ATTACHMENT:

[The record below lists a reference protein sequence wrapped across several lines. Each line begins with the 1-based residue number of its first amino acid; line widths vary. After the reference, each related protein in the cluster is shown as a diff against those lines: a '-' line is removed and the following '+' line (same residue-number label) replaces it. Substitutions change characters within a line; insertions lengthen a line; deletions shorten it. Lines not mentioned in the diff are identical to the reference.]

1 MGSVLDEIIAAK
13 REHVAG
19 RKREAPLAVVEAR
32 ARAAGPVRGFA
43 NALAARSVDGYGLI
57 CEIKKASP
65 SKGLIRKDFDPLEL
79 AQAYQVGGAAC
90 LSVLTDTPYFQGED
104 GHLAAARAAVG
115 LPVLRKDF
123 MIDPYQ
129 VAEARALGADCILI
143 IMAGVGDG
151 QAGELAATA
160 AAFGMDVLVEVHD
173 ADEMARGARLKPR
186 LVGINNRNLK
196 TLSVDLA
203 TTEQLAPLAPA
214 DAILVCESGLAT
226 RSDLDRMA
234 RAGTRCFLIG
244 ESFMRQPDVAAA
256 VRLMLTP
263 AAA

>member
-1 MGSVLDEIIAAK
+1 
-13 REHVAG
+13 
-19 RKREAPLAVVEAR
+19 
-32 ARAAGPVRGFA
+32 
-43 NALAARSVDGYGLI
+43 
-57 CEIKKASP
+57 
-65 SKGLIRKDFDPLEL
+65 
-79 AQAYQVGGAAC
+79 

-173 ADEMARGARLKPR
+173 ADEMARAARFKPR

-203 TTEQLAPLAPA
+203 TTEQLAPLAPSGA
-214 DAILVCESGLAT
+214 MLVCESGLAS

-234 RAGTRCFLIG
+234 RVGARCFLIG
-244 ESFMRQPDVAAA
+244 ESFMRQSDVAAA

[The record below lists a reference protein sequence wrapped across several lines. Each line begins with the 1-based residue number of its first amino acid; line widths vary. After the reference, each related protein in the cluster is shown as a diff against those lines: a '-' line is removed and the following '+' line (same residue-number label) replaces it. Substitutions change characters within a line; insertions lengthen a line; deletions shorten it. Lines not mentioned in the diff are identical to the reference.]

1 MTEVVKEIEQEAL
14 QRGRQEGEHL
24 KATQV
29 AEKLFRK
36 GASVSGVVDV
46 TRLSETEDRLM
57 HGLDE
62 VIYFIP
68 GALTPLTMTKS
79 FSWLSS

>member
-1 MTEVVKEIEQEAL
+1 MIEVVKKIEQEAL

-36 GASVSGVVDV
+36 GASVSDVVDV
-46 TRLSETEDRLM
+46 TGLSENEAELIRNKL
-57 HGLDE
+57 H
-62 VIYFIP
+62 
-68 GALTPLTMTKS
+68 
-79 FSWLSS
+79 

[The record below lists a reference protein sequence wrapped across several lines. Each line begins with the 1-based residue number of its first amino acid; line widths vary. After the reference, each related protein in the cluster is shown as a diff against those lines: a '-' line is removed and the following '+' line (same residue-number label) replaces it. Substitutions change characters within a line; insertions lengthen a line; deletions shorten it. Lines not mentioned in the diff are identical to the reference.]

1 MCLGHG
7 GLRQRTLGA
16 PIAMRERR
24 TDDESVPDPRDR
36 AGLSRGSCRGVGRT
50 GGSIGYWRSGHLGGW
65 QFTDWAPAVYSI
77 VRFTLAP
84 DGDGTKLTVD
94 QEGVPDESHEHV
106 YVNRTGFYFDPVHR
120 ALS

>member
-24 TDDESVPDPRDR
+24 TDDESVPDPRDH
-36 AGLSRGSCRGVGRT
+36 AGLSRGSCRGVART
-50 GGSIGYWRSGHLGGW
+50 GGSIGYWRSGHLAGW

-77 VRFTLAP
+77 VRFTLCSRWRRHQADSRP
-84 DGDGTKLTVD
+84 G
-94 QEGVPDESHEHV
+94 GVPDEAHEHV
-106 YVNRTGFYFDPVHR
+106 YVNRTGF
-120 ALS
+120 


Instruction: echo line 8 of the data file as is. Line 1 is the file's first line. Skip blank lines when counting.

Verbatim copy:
65 SKGLIRKDFDPLEL